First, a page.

Marvel App What-If

On the latest episode of the Issues podcast, Mike Essl summed up why comic book companies should be pissed at Amazon right now:

The buy button in Comixology is what got me back into comics.

That’s true for me as well. Amazon is taking Apple’s 30 percent for themselves, yes, but if they were just screwing Apple it would be hard to get worked up over it. That’s not the case. They’re also making it harder for customers to buy comic books and harder for comic book publishers to sell them.

Marco Arment:

Amazon’s motivation is to lock up and control as much distribution as possible. The Kindle devices and platform are simply a means to that end. That’s why the hardware is sold with razor-thin (or no) profits: their sole purpose is to get you buying content from Amazon.

Marco places the blame on Comixology for selling themselves to Amazon, which, eh, OK, but if someone backed up a truck full of money to my front door… Let’s just say I can’t blame them that much.

It’s done, so now what?

I would imagine that Marvel and DC will still want their content available through Amazon. Why not? A sale is a sale. But they’ll also want to continue to offer their own apps that offer the easiest purchasing experience possible while also keeping open an avenue of distribution that’s not controlled by Amazon. The big question now is what steps they’ll take to do that.

Back in 2009, about six months before the introduction of the iPad, I wrote a review of the three comic book apps available for the iPhone. I came away liking iVerse’s the best, which is still available and has been rebranded as Comics Plus. It no longer has Marvel or DC titles, but does have Image and some others you might have heard of.

Interestingly, however, iVerse also makes the Marvel Global Comics app, which is Marvel’s app for the non-English versions of its comics, using the same engine as Comics Plus. I’m assuming that Marvel made an exclusive deal with Comixology for the English-language versions of their comics and gave the other languages to iVerse. Now, assuming Amazon ends Comixology’s development contract for Marvel’s English language app, it seems they’ve got an easy replacement apart from the Marvel Unlimited app (which I use but am not a huge fan of).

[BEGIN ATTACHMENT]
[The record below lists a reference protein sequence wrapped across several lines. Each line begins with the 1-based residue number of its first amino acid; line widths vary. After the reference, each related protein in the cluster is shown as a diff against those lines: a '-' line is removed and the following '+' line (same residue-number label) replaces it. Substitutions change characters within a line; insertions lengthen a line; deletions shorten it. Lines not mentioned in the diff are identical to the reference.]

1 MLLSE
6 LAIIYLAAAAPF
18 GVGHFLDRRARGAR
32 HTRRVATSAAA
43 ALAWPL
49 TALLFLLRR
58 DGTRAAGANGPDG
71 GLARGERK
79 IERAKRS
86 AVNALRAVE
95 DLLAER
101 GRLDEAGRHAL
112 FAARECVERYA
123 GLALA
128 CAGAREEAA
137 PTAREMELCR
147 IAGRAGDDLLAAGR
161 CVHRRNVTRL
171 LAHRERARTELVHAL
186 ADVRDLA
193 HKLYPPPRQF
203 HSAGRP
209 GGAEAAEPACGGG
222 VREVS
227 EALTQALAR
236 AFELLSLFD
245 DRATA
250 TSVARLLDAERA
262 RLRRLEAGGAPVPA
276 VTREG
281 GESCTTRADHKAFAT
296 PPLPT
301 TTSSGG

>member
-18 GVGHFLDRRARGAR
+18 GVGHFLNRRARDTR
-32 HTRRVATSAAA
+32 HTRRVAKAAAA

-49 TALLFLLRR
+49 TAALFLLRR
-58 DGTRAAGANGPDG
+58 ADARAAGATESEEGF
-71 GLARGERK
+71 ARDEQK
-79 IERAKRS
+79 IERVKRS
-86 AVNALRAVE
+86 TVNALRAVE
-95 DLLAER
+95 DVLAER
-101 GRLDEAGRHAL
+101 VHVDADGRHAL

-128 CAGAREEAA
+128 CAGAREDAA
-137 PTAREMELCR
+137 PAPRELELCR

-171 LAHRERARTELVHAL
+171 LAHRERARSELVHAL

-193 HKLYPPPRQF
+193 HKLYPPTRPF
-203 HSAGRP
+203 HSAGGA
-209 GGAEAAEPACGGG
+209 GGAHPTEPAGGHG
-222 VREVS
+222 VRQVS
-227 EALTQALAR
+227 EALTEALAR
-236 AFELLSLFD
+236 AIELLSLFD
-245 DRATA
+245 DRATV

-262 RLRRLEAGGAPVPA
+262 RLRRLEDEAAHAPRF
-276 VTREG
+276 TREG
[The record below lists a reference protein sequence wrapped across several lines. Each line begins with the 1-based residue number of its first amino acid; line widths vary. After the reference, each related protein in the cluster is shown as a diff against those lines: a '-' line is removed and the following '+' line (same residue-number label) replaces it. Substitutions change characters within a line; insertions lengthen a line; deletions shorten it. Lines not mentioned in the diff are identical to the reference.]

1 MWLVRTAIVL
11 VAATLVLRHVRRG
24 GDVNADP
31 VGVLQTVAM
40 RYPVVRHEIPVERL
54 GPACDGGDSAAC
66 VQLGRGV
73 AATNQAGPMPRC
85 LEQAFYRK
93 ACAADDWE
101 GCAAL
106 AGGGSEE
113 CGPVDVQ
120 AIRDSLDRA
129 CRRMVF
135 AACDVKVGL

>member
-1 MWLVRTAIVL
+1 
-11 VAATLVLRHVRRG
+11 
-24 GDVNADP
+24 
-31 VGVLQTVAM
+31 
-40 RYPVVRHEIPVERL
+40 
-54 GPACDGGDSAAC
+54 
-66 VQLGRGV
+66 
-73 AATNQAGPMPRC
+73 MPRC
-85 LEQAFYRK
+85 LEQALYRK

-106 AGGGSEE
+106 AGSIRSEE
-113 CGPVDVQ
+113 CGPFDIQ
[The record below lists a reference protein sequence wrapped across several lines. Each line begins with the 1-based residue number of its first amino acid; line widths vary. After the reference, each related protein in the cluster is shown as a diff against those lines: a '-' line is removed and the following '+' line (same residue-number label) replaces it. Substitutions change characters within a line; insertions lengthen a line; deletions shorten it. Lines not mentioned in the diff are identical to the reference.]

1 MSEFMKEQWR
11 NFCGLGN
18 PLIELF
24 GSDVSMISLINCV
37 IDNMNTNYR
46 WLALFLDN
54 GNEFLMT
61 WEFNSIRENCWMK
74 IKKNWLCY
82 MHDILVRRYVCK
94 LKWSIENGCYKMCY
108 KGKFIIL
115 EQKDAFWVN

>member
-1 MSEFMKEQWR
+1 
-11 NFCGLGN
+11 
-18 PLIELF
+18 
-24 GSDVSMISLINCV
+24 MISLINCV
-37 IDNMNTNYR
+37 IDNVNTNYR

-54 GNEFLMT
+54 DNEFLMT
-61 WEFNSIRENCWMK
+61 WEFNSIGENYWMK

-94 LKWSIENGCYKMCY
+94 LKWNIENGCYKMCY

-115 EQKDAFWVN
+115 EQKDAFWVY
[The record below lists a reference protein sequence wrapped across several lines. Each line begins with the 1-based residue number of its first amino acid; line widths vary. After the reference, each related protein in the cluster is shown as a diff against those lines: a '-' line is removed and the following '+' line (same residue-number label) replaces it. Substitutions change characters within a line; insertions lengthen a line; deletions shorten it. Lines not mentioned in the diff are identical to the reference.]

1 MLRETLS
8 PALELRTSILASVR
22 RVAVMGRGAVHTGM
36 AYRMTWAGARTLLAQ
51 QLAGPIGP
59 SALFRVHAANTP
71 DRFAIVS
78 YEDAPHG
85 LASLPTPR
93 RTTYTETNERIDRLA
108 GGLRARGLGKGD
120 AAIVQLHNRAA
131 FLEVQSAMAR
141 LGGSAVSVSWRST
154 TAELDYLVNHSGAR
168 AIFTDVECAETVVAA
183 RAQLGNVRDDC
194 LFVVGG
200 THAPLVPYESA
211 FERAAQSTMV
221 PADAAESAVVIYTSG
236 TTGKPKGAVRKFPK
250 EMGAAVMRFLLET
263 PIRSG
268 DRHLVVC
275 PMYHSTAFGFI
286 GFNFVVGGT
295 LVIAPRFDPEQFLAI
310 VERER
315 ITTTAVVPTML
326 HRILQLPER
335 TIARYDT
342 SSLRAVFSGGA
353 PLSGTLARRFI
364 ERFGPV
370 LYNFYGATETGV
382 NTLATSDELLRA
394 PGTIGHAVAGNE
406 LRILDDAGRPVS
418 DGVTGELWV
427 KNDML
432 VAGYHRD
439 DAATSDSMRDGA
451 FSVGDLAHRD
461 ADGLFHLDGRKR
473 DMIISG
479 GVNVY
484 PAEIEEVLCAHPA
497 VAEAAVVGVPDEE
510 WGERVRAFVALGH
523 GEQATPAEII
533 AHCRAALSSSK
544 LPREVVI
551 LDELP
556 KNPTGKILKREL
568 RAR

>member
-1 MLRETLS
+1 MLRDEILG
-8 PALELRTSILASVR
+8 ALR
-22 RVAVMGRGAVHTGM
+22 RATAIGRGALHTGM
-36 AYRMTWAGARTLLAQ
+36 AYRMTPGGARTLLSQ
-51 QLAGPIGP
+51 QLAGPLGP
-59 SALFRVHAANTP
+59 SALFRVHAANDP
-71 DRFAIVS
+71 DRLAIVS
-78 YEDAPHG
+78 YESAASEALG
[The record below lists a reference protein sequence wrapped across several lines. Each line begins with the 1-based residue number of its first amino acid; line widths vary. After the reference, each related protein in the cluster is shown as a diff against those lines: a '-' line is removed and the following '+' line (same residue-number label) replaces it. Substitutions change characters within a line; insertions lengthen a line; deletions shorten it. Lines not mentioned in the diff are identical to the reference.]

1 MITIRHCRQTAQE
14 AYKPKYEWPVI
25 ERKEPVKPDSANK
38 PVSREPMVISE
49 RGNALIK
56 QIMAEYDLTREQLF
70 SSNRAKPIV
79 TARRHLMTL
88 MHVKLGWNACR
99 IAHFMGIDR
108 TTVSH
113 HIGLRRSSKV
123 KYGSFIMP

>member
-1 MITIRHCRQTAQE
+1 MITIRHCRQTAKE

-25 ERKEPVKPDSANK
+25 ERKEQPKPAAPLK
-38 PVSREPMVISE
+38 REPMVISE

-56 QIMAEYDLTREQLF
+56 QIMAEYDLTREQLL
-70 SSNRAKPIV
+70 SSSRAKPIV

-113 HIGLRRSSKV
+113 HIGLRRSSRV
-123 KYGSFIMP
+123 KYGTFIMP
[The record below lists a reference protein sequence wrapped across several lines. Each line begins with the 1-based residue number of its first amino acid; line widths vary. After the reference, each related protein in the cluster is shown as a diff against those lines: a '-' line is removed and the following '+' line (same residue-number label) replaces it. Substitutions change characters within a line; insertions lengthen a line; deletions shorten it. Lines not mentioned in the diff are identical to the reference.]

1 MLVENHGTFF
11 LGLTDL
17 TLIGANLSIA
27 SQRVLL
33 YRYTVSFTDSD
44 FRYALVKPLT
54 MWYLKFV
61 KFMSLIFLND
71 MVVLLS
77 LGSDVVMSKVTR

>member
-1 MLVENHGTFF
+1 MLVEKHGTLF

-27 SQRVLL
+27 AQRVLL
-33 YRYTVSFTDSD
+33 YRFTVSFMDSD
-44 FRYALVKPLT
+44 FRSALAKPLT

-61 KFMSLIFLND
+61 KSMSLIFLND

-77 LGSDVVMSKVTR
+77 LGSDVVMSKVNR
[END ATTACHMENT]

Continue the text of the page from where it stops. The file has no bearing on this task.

Comics Plus is seemingly not the same engine behind Marvel Unlimited. Some of the interface elements are similar, but I think that’s a Marvel branding thing, rather than it coming from the same developer. If the development contract with Comixology dies, I personally hope Marvel would replace its dedicated purchase-only app with Comics Plus rather than divert everyone to Marvel Unlimited. It’s a better experience.

I don’t know what DC would do. Probably wait six years to figure out the situation and then throw something crappy together in a hurry. (Sick burn.)

Unlike David Chartier, I’m not ready to dump my Prime membership over this situation because, well, OK, look, my wife is a Prime junkie and just today I got a popcorn popper overnight. Let’s not throw the wage-slave driven quick delivery of products my family desperately needs out with the bath water of outrage over user convenience in a comic book app.

But I am wondering why I still use the Kindle app and I think I’m done with it. I’m not advocating anyone else do what I’m doing, I just think maybe Amazon gets enough of my money other ways and don’t get me started on that Justice Department thing.

You’re welcome to complain about Apple’s 30 percent cut but Amazon takes its own cut which is often larger. And the only reason we’re even talking about this issue is because Apple created the iPad. Very few people bought comic books digitally before the iPad (probably more stole them). Remember how the iPad was going to save publications? This is probably the one place it’s actually made a measurable difference. As Gerry Conway and Mike Essl say, making it easy to buy comic books has worked out for comic book companies, consumers and Apple.

Unfortunately for us, it wasn’t working out for Amazon.